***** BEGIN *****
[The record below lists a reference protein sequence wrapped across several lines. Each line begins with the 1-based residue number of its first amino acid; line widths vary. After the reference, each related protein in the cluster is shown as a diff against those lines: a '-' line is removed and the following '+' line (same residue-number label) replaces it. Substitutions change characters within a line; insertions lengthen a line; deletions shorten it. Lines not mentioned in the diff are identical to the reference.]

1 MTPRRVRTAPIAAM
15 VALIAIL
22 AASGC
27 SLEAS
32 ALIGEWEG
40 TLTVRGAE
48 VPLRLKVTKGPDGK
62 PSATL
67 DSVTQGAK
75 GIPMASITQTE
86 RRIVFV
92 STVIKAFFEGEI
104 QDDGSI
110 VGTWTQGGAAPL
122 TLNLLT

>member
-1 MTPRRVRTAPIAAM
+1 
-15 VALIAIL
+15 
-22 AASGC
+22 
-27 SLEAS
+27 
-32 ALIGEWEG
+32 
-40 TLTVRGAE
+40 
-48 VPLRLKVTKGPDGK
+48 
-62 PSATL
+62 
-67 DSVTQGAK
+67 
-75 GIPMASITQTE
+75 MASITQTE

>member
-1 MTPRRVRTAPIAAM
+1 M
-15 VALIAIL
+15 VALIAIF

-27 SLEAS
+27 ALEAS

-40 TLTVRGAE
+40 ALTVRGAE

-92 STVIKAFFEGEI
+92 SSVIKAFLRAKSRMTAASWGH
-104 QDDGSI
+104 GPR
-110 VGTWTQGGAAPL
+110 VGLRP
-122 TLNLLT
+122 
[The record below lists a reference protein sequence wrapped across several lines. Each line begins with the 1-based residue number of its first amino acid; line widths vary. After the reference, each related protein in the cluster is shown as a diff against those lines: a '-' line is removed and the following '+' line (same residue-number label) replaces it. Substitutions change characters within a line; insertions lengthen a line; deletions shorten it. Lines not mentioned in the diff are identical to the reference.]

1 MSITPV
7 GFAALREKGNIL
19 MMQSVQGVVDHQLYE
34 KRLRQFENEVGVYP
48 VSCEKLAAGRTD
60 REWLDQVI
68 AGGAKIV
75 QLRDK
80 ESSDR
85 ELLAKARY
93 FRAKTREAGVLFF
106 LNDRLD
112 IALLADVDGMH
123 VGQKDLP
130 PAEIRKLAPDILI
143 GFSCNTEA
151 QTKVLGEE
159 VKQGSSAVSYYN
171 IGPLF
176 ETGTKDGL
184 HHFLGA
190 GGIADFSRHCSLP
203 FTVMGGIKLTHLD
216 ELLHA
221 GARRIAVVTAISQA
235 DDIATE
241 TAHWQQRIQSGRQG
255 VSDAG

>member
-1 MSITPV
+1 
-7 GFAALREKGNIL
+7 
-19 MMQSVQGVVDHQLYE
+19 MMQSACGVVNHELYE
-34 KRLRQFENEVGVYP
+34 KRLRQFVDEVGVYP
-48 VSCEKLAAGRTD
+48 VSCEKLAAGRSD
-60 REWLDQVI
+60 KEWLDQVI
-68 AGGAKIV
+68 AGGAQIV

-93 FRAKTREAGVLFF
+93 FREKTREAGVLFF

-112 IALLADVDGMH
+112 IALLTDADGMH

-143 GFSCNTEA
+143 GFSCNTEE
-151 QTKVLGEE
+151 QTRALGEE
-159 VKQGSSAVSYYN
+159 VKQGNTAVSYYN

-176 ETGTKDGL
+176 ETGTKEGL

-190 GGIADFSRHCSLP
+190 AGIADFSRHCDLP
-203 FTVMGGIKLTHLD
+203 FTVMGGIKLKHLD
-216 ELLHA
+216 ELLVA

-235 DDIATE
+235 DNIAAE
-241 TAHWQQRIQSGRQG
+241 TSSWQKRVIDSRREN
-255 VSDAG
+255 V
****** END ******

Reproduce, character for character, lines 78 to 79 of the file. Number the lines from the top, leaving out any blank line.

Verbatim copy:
203 FTVMGGIKLTHLD
216 ELLHA